Easy and Delicious Slow Cooker Pho

If there’s one food I eat at least once a week (besides wine), it’s pho. That’s right, the butt of all “pho-king” jokes people make. I’m not going to make those jokes, even though now that we’ve talked about it, I want to. The reason people make those jokes is because pho is delicious. It’s so delicious that “delicious” doesn’t do it justice, so you want to call it “effin’ delicious.” The pun digresses from there, but don’t let it fool you. It really is that good.

If you’ve had really good pho (pronounced phuh, not foe), you know the kind of tasty glory we’re talking about. If you’ve never had pho, or maybe if you’ve only had bad pho, you probably think I’m exaggerating. I’m not. If you don’t like pho, I call you crazy, and I’m not sure we’ll ever be best friends.

The main reason this Vietnamese noodle soup is so effin’ delicious is because of the slow-cooked, spice-infused beef broth. It warms you up from the inside out, in a way that feels like your soul or the souls of a thousand Vietnamese grandmothers are warming you with hugs and comforting words. Pho makes you feel better when you are sick, it makes you feel reassured on a cold, rainy day, and it has a way of making the world sit upright again when you’ve had a bad day. It’s one of those things that hits on every part of your tongue; sweet, spicy, tart, salty, and umami. If you’re not familiar with umami flavors, think about steak, bacon, mushrooms, soy sauce and the hearty, meaty flavors they add to any dish. That savory depth of flavor is umami, and the secret to my homemade pho lies within maximizing this element.

I’m not sure of the “proper” way to make pho, though I’d love to learn. I just know what I’ve tasted and what I’ve read over the past year or so since I started researching it. I’ve made a more traditional style broth before, but I’m going out of town and wanted to use up a few extra ingredients I had sitting around, namely shitake mushrooms. The additions I made added a ton of flavor, so while this recipe may seem a little off if you’re into pho making, it’s what I made yesterday and posted on Instagram. I got a number of comments on Instagram, Twitter and text about the recipe, so I figured I’d share even if it’s not 100% “correct.” It was delicious, effin’ delicious (!), and that’s really all that matters, right?

In order to get maximum umami flavor, I used a combination of shitake mushrooms, kombu (an awesome sea vegetable), beef bones and meat. If you only have two out of three of these, it will probably still work fine, but I like a really deep and complex umami flavor in my soup, so I used them all. You could taste the subtle nuances of each, and the addition of the spices made for a layered broth that wowed me with each bite. I hope you like it, too.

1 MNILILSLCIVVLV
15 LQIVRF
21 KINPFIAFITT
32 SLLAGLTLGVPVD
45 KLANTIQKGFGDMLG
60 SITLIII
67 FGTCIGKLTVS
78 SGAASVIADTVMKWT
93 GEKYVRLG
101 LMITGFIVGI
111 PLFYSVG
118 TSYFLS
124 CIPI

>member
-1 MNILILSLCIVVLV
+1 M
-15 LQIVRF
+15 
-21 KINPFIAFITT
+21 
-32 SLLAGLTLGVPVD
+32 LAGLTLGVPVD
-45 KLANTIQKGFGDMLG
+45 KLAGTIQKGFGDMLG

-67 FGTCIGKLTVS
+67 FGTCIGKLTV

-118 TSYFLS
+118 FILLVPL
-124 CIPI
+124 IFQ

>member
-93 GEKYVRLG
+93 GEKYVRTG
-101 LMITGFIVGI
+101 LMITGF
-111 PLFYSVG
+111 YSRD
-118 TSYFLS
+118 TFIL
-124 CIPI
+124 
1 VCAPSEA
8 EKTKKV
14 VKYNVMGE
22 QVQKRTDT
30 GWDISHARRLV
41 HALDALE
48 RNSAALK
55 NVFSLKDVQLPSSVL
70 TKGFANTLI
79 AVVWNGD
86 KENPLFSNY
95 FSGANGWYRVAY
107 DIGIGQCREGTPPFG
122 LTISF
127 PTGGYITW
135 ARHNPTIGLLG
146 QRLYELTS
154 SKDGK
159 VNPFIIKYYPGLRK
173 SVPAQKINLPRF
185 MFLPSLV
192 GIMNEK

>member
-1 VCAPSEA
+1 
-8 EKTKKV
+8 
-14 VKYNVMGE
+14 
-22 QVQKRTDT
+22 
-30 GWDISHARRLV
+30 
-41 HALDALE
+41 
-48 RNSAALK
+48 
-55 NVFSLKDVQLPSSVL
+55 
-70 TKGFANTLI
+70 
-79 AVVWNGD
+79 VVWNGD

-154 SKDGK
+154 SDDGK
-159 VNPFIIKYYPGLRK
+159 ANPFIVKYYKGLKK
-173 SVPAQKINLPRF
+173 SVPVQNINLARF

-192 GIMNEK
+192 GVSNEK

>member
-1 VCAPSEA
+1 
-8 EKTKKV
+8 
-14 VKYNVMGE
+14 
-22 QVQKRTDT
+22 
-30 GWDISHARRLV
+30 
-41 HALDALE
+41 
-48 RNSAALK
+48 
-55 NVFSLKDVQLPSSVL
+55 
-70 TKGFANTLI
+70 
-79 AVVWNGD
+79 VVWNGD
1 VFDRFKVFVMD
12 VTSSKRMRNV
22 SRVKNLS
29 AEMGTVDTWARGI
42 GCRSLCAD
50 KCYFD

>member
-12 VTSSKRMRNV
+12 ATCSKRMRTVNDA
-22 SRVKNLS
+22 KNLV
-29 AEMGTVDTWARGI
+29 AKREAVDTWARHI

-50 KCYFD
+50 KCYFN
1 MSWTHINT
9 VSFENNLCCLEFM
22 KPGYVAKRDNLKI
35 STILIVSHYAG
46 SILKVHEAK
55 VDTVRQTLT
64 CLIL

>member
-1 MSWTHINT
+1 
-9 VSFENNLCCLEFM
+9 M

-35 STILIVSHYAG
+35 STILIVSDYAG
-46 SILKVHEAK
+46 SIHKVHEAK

Do you make pho at home? What style broth do you like? How do you make yours, and what would you differently with mine?

Easy Slow Cooker Pho from Stirringthingsupblog.com


Easy and Delicious Slow Cooker Pho Broth

Serves: 2


  • 8 cups water
  • 1/2 pound shitake mushrooms, stems removed, sliced
  • 4 1×3 inch pieces of kombu
  • 2 large beef soup bones (preferably with marrow intact)
  • 8 oz beef meat (you can easily use leftover steak or whatever you have on hand – I used top sirloin)
  • 1 medium onion, quartered
  • 1/4 cup chopped lemongrass
  • 1 3″ piece ginger, sliced or chopped into large pieces
  • 4 pieces whole cardamom
  • 4 pieces whole cloves
  • 1 cinnamon stick
  • 2-3 pieces whole star anise
  • 1 Tablespoon black peppercorns
  • 2 Tablespoons soy sauce

To complete the soup:

  • vermicelli rice noodles (1-2 cups cooked noodles per person)
  • sliced beef (eye of round, flank, brisket, etc all work well)
  • sliced jalapeño
  • mung bean sprouts
  • herbs (cilantro, Thai basil, and mint are all relatively standard)
  • lime wedges
  • housin sauce
  • rooster sauce or sambal oelek


  1. Toss all the broth ingredients into a large slow cooker and cook on low for 9 hours. (You can cook on high for 4 hours, but I recommend the low setting to slowly extract the flavors, creating a more complex soup.)
  2. When the broth is finished, remove the soup bones and discard. Strain the broth through a fine metal sieve and reserve.  Reserve the mushrooms from the strainer and discard the rest.
  3. Slice the mushrooms and use them as a soup garnish. Assemble the soup by adding the noodles, beef and mushrooms to an extra-large soup bowl. Then, add half the broth (about 4 cups) and top with the garnishes of your choice. Enjoy with chopsticks for meat and noodles and a large Asian soup spoon for the broth.

Is there anything better? Pho-get about it!

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